• Be optimistic: Resilience studies indicate that people who cope best are comfortable expressing strong emotions, surrounded by caring family and friends, keep a positive view of the future, and utilize problem solving skills.
• Be a good listener and observer: Let children guide you as to how concerned they are or how much information they need. If they are not anxious or focused on the recent events, don’t dwell on them. You
should not bring the current stressful even to their attention if they do not appear to have any questions and/or that it is generating stress. But be available to answer their questions to the best of your ability. Young children may not be able to express themselves verbally. Pay attention to changes in their behavior or social interactions. Most school-age children can discuss their concerns although they may need you to provide an “opening” to start a conversation. Don’t push, but ask what they think about what has happened. Even if they don’t want or need to talk now, they may later. They will know you care about what they think and feel, and that you are available to answer their questions.
• Prepare your child for any anticipated family changes: If dealing with a change in family circumstance or financial concerns, do not hide the truth from your child. Children sense parents’ worry and the unknown can be scarier than the truth. Acknowledge that change can feel uncomfortable but reassure them that the family will be okay. However, avoid unnecessary discussions in front of your child (particularly a young child) of events or circumstances that might increase their stress. Help your child have a part in decision-making when appropriate. Remind your child of their ability to get through tough times, particularly with the love and support of family and friends.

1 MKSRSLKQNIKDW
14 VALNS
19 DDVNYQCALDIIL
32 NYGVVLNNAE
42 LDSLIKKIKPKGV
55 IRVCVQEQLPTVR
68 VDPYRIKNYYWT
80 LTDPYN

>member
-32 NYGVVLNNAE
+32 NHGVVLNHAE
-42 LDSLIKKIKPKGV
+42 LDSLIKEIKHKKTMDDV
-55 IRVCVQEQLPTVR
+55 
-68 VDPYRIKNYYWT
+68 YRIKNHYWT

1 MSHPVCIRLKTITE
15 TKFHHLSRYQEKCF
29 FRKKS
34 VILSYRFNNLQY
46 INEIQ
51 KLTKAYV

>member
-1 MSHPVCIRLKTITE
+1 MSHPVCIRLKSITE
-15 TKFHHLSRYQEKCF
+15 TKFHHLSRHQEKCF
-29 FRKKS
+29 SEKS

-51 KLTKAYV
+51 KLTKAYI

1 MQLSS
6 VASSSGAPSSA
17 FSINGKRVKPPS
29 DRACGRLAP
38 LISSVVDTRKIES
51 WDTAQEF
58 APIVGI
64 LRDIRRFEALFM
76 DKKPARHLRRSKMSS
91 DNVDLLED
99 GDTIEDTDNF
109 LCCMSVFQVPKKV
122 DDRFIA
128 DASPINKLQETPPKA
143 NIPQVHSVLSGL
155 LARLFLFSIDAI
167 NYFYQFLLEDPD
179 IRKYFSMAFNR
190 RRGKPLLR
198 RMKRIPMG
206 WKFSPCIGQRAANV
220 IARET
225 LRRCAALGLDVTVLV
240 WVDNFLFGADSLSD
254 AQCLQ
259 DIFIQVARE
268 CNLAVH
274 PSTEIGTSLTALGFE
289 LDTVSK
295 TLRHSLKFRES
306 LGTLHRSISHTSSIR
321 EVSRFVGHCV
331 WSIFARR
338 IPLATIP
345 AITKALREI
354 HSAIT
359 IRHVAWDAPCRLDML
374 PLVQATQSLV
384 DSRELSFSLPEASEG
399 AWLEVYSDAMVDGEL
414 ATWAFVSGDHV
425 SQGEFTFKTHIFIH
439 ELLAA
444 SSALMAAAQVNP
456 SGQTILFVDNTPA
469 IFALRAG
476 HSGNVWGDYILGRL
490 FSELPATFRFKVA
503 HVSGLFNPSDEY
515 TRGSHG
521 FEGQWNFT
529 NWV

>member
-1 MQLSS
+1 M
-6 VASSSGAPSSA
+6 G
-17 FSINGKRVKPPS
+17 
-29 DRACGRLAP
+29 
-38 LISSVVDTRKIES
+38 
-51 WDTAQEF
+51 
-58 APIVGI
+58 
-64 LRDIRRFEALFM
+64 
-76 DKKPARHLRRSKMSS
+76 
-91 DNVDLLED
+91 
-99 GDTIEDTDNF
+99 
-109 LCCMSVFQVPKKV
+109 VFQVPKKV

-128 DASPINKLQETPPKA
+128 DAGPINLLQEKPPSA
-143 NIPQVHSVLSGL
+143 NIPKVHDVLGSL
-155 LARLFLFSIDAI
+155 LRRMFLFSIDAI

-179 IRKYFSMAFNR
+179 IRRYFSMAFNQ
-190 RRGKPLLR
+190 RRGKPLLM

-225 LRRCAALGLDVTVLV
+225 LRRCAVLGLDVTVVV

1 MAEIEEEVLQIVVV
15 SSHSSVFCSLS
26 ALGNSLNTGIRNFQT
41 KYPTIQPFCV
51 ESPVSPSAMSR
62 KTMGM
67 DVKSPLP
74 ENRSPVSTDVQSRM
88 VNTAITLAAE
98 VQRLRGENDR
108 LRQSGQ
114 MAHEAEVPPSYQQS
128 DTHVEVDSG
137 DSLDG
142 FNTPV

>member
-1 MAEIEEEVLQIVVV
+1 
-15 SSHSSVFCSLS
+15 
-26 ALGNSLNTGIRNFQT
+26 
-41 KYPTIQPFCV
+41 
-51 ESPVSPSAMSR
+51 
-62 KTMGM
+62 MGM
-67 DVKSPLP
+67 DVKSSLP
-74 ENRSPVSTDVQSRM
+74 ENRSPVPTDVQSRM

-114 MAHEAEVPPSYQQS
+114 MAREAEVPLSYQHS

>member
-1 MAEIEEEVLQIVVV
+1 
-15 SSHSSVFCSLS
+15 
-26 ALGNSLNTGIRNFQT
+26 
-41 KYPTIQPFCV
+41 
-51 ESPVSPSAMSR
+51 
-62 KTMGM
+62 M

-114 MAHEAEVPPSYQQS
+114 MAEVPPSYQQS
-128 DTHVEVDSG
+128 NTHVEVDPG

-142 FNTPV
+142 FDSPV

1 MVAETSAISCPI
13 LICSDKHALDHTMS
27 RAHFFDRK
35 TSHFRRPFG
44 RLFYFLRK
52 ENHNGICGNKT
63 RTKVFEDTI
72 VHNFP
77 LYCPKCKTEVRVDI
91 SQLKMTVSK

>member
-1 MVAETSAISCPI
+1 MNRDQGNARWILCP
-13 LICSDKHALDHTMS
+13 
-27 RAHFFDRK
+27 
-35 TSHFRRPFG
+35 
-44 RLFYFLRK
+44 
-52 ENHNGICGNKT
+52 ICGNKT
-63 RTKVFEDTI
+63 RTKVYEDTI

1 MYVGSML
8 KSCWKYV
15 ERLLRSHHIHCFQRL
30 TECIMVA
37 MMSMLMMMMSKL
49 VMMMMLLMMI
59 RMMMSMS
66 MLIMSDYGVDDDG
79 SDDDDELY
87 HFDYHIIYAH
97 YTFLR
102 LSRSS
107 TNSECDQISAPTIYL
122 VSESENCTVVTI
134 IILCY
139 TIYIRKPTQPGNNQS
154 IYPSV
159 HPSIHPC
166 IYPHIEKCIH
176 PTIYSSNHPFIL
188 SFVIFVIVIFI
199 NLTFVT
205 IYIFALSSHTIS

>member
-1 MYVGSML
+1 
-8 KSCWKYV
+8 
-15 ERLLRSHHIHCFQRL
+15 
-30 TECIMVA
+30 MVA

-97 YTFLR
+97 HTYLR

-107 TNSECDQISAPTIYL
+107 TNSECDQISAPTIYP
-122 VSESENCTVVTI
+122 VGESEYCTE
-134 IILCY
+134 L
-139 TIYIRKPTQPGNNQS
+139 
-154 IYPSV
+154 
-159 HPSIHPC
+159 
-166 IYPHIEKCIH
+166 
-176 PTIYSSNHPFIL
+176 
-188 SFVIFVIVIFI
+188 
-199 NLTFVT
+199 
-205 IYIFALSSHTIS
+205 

• Do something positive with your children to help others in need: Making a positive contribution to the community helps people feel more in control and builds a stronger sense of connection. This can include encouraging student to help neighbors who might need assistance or organizing a project at a local shelter or community center.
• Know potential child stress reactions: Most children will not be affected to a significant degree and many who are will be able to cope with concerns over the current
events either independently or with the help of parents and other caring adults. However some children may have more extreme reactions because of personal circumstances. Symptoms may differ depending on age. Adults should contact a professional if children exhibit significant changes in behavior or any of the following symptoms over an extended period of time—irritability, aggressiveness, clinginess, nightmares, school avoidance, poor concentration, withdrawal from activities and friends.

The National Association of School Psychologists (NASP) has made these materials available free of charge to the public to promote the ability of children and youth to cope with unsettling events.

Goblins and ghosts and monsters….oh my!

I was looking through the articles in the office file cabinet today and as soon as I saw this one, I knew it was perfect for today’s blog post. Typed on a typewriter, with handwritten notes in the margin…this article has clearly been written some time ago but the concepts hold true just the same. It was written in 1990 by Angela Andrews, who’s credentials include Scott School Kindergarten teacher, Adjunct Faculty at National-Louis University, and winner of a Presidential Educator’s Award. Ms. Andrews makes some important points about Halloween from the child’s perspective. The following is a selection from this article. Enjoy!